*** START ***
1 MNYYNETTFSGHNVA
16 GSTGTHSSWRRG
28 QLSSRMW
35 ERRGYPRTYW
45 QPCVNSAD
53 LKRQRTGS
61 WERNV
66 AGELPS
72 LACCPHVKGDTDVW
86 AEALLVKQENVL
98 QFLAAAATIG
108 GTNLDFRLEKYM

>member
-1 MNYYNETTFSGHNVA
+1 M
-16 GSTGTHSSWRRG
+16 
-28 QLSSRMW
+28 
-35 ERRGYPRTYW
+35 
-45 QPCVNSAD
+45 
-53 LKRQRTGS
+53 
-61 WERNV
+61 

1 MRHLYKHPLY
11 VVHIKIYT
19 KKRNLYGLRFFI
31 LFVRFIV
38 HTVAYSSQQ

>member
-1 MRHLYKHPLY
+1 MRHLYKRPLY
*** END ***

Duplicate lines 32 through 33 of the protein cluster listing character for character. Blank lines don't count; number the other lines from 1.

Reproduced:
38 HTVAYSSQQ

>member